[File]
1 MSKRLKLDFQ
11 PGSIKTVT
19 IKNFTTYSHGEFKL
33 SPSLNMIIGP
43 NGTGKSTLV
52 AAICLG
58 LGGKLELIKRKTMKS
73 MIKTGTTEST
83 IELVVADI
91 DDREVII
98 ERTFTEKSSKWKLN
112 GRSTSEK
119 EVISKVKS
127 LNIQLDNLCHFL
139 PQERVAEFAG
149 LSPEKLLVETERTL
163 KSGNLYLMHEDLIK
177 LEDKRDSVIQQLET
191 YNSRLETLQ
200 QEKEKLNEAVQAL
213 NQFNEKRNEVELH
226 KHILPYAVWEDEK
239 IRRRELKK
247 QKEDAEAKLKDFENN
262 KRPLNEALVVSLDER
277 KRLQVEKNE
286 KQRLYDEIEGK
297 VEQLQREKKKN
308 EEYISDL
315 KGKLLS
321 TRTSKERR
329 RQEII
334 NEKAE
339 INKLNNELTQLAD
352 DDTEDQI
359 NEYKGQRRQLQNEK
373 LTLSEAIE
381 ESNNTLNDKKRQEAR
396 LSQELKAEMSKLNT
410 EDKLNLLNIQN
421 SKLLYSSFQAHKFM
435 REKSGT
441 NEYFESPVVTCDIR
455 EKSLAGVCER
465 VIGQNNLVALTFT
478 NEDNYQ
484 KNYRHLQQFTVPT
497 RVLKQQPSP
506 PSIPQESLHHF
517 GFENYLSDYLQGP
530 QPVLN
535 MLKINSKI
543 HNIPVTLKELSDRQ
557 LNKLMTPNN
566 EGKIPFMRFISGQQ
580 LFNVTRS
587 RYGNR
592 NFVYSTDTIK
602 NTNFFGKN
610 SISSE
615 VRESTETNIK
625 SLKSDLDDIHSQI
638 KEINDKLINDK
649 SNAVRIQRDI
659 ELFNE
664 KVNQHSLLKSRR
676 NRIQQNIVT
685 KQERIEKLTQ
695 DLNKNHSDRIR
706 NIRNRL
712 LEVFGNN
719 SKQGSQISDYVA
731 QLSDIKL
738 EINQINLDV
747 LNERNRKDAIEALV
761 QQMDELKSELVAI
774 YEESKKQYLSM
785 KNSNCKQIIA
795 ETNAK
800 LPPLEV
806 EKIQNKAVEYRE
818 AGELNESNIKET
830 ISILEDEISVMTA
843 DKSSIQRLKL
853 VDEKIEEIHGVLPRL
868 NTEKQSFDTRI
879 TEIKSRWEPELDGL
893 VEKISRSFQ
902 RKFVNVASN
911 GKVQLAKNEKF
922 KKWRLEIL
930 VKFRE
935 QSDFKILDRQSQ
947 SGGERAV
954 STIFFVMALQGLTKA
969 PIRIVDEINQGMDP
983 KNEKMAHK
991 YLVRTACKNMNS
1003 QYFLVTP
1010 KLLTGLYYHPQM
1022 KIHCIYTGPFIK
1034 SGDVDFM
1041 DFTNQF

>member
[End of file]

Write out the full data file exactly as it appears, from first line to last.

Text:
1 MSKRLKLDFQ
11 PGSIKTVT
19 IKNFTTYSHGEFKL
33 SPSLNMIIGP
43 NGTGKSTLV
52 AAICLG
58 LGGKLELIKRKTMKS
73 MIKTGTTEST
83 IELVVADI
91 DDREVII
98 ERTFTEKSSKWKLN
112 GRSTSEK
119 EVISKVKS
127 LNIQLDNLCHFL
139 PQERVAEFAG
149 LSPEKLLVETERTL
163 KSGNLYLMHEDLIK
177 LEDKRDSVIQQLET
191 YNSRLETLQ
200 QEKEKLNEAVQAL
213 NQFNEKRNEVELH
226 KHILPYAVWEDEK
239 IRRRELKK
247 QKEDAEAKLKDFENN
262 KRPLNEALVVSLDER
277 KRLQVEKNE
286 KQRLYDEIEGK
297 VEQLQREKKKN
308 EEYISDL
315 KGKLLS
321 TRTSKERR
329 RQEII
334 NEKAE
339 INKLNNELTQLAD
352 DDTEDQI
359 NEYKGQRRQLQNEK
373 LTLSEAIE
381 ESNNTLNDKKRQEAR
396 LSQELKAEMSKLNT
410 EDKLNLLNIQN
421 SKLLYSSFQAHKFM
435 REKSGT
441 NEYFESPVVTCDIR
455 EKSLAGVCER
465 VIGQNNLVALTFT
478 NEDNYQ
484 KNYRHLQQFTVPT
497 RVLKQQPSP
506 PSIPQESLHHF
517 GFENYLSDYLQGP
530 QPVLN
535 MLKINSKI
543 HNIPVTLKELSDRQ
557 LNKLMTPNN
566 EGKIPFMRFISGQQ
580 LFNVTRS
587 RYGNR
592 NFVYSTDTIK
602 NTNFFGKN
610 SISSE
615 VRESTETNIK
625 SLKSDLDDIHSQI
638 KEINDKLINDK
649 SNAVRIQRDI
659 ELFNE
664 KVNQHSLLKSRR
676 NRIQQNIVT
685 KQERIEKLTQ
695 DLNKNHSDRIR
706 NIRNRL
712 LEVFGNN
719 SKQGSQISDYVA
731 QLSDIKL
738 EINQINLDV
747 LNERNRKDAIEALV
761 QQMDELKSELVAI
774 YEESKKQYLSM
785 KNSNCKQIIA
795 ETNAK
800 LPPLEV
806 EKIQNKAVEYRE
818 AGELNESNIKET
830 ISILEDEISVMTA
843 DKSSIQRLKL
853 VDEKIEEIHGVLPRL
868 NTEKQSFDTRI
879 TEIKSRWEPELDGL
893 VEKISRSFQ
902 RKFVNVASN
911 GKVQLAKNEKF
922 KKWRLEIL
930 VKFRE
935 QSDFKILDRQSQ
947 SGGERAV
954 STIFFVMALQGLTKA
969 PIRIVDEINQGMDP
983 KNEKMAHK
991 YLVRTACKNMNS
1003 QYFLVTP
1010 KLLTGLYYHPQM
1022 KIHCIYTGPFIK
1034 SGDVDFM
1041 DFTNQF

>member